Overall, this is a beautifully designed panel that excels in terms of flexibility. It’s easy to set up, easy to store, and our testing showed the full 100-watts of power in even slightly overcast conditions. For a 100-watt panel for camping, it is hard to go wrong with this model.
- Very efficient
- Great selection of connectors
- Built-in USB charging
- Very compact/lightweight
- Slightly less rugged than hard-shell models
For a few years, Jackery has become the go-to brand for campers seeking high-quality gear for a great price. The Jackery Explorer line is among the best solar generators on the market, and we have consistently been impressed with and recommended Jackery products. Given this reputation, it makes sense that Jackery would make an excellent solar panel system to pair with their solar generators. The SolarSaga 100 does not disappoint. It’s a well-engineered panel that does its job beautifully. However, it is not necessarily for everyone.
The construction of the SolarSaga stands out immediately. There are a lot of functional foldable solar panels for camping, but they often lack fit and finish. Not so with the Jackery. It feels like a completely thought-out and engineered product. The hinge feels sturdy, the clasps are well-built, the edges are nicely finished, and there is proper strain relief on all the fittings. It feels great and I have little doubt it will last for years to come. The performance is excellent too. The SolarSaga uses solid solar cells. This means that when you look at the panel, it just looks like a pane of blue glass, rather than having lines through it like lower-quality solar panels. This not only makes for a stronger solar panel, but it leads to higher efficiency as well. This panel has a 23% energy conversion rate, which is about 10% higher than much of the competition. Even in moderate sunlight, this panel should perform beautifully.
It’s easy to use as well. Jackery made sure that you would have plenty of methods to aim this panel. There are grommets at each corner for hanging the panel, or there are nicely integrated stands that can be folded out for setting the panel on the ground. Whether you’re at the beach or a campground, it is easy to keep this panel facing the sun. Jackery also included direct USB charging, including Type-C. Thus, if you want to charge your phone directly from the panel you can easily do so.
The only notable drawback of this panel is the choice of connector. Jackery products use an 8mm barrel-jack connector for their solar charging ports. This works fine but is not necessarily standard across other brands. Thus, while the hard-wired connector works fine for using this panel with Jackery solar generators, you will have to track down an adapter to use this panel with other brands. This is an easily solvable obstacle, but one that is worth considering.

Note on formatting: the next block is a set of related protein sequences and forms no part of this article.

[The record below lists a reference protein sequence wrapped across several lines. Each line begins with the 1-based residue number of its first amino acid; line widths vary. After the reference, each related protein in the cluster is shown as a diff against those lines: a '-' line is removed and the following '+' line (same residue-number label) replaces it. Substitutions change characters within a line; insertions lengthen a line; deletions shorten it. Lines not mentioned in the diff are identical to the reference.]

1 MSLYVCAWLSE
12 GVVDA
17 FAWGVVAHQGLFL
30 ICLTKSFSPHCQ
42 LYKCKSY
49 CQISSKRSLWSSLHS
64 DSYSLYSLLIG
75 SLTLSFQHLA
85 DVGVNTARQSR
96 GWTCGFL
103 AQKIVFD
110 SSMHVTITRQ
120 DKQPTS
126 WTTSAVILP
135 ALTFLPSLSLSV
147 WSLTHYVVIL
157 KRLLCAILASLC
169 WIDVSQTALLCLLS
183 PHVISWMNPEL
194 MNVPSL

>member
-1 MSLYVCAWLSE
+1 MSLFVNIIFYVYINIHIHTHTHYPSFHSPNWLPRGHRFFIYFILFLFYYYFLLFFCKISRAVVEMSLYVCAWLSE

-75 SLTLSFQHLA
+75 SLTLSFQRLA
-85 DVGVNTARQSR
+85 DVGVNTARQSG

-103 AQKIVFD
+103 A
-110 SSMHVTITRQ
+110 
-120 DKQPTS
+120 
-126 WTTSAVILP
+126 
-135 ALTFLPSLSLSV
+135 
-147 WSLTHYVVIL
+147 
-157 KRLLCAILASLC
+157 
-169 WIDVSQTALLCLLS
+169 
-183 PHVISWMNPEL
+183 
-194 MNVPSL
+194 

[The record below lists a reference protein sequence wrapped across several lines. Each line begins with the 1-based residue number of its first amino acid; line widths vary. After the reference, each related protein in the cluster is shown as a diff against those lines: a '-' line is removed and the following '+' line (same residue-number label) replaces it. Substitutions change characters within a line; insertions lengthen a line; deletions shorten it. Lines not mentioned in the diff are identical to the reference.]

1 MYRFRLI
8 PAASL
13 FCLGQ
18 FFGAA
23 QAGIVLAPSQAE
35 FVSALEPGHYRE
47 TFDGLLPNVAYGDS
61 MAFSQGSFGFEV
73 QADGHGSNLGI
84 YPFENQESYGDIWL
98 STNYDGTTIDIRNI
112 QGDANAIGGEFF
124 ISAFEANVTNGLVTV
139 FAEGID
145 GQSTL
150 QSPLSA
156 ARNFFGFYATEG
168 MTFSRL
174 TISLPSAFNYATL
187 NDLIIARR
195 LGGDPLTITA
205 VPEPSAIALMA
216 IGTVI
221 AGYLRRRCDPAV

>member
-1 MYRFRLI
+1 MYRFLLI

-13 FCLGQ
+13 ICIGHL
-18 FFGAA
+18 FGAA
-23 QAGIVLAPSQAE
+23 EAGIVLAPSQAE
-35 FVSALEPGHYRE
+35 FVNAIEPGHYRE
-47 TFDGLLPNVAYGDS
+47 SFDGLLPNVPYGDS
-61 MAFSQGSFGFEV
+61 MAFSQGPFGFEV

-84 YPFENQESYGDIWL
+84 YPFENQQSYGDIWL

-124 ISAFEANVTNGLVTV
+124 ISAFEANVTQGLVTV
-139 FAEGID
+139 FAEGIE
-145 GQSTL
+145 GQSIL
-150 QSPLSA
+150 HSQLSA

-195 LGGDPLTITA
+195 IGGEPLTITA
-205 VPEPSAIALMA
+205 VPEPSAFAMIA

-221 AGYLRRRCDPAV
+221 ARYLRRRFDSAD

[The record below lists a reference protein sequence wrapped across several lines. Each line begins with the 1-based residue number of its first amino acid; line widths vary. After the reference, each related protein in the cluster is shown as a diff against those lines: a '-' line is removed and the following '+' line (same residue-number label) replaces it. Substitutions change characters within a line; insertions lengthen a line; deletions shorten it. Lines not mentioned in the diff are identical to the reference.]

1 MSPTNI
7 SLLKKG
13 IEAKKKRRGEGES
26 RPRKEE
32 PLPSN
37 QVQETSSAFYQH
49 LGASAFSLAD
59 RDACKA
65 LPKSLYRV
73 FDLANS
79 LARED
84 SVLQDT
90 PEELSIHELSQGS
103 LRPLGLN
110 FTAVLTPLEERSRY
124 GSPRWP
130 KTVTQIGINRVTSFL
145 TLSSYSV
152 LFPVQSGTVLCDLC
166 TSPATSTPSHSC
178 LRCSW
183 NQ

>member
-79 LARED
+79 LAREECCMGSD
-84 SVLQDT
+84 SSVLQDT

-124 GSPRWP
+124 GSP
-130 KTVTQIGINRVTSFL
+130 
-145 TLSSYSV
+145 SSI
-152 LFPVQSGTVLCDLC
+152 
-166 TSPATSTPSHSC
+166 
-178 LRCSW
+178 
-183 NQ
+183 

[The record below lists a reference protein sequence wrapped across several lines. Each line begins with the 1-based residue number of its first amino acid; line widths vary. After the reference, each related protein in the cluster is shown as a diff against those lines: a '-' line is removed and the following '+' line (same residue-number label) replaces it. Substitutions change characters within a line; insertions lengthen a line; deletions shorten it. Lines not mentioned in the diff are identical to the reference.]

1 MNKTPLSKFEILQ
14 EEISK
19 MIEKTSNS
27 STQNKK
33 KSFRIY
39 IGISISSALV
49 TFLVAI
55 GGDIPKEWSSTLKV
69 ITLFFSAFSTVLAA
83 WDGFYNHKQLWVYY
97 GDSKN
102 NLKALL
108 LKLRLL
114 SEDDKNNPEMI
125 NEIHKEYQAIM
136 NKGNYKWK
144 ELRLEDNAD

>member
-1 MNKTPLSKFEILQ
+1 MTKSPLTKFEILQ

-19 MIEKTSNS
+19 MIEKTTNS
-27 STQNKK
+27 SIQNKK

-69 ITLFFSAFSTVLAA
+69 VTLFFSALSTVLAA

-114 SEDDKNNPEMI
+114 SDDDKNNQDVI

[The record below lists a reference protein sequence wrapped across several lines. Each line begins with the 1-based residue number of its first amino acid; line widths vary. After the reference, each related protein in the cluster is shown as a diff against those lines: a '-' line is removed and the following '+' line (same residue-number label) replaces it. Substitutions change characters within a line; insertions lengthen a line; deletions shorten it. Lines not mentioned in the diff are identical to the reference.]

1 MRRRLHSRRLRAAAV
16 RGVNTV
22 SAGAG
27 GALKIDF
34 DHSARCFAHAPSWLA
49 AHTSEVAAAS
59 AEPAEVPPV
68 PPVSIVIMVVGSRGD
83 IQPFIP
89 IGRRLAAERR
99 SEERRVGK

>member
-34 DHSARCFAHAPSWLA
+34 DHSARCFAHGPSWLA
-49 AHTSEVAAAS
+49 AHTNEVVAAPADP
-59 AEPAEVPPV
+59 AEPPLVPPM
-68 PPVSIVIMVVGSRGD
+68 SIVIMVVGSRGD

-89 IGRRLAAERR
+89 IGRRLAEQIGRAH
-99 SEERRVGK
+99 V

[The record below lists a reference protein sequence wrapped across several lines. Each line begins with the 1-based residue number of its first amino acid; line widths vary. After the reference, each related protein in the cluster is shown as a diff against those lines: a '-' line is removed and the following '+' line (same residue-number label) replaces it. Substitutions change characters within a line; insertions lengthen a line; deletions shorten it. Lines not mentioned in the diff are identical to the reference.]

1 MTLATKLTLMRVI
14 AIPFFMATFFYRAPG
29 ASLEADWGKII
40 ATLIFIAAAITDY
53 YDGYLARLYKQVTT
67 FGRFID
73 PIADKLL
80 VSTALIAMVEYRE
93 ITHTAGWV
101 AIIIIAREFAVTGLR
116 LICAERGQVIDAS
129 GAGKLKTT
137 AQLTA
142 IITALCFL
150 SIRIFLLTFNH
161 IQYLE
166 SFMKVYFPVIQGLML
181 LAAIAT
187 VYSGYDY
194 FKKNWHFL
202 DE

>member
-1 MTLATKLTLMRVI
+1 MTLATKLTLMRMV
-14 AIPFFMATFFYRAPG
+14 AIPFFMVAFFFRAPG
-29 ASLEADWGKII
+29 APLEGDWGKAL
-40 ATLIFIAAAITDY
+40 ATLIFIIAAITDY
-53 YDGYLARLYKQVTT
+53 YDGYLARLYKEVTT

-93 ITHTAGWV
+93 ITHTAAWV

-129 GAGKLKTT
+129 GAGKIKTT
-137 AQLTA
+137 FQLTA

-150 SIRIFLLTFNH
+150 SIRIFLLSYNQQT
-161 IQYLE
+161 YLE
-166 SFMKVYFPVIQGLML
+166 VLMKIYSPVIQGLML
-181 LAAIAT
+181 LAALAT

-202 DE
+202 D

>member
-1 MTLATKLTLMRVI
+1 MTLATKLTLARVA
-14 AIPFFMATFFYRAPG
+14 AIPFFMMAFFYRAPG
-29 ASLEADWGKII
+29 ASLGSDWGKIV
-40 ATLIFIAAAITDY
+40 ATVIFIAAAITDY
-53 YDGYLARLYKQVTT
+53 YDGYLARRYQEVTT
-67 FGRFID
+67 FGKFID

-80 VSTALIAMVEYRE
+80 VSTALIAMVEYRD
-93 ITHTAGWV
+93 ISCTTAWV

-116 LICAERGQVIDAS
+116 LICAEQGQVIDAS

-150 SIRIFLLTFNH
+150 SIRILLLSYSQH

This is one of the higher-quality panels we’ve tested, and it has a lot of clever features. If the 8mm plug is not a deal-breaker, this is a great choice.
- Very high quality
- USB Charging, including type-c
- Solid panels for higher efficiency
- Built-in stands
- Hard-wired plug
DOKIO 100 Watts 12 Volts Monocrystalline Foldable Solar-Panel with Charge Controller with Dual USB Outputs
Every solar panel will feature different priorities. Some are designed to be incredibly tough. Others may be optimized for low-light performance. The DOKIO 100-watt panel was designed with two goals in mind: lightweight and affordability. In light of this panel’s impressive performance and all-inclusive kit, it makes for a formidable deal.
As mentioned above, the DOKIO’s most salient selling point is how light it is. At under 6 lbs, this kit is almost disorientingly svelte. Despite this, it does not feel cheap. The case is made from rip-stop nylon, and the edges are nicely finished with tight seems and consistent stitching. Compared to heavier panels with full plastic cases, the DOKIO is likely not to be quite as durable. However, it should be perfectly sufficient in all but the most extreme circumstances.
As with many of the other panels we chose for this folding solar panel review, the DOKIO features direct USB-charging. There’s even a pouch for storing a device while charging. Further, the DOKIO includes a solar charge controller. Most of the foldable solar panel camping models rely on the solar charge controller built into your solar generator. While you can use the DOKIO this way, you can also use the included solar charge controller to charge any battery bank. Thus, whether you want to charge your RV’s house battery bank, or simply top up the starting battery in your car, you can easily do so with the DOKIO.
The only notable oversight in this folding solar panel kit is the lack of a stand. DOKIO did include grommets for hanging the panel, and you can fold the panel in such a way that allows it to stand on its own. However, there is not a kick-stand for angling the panel towards the sun. In practice, this is not a large problem. Typically when I’m camping, I simply lean my panels against a rock or prop them up with a tent pole. Yet, in the interest of providing a comprehensive review, this exclusion was worth noting.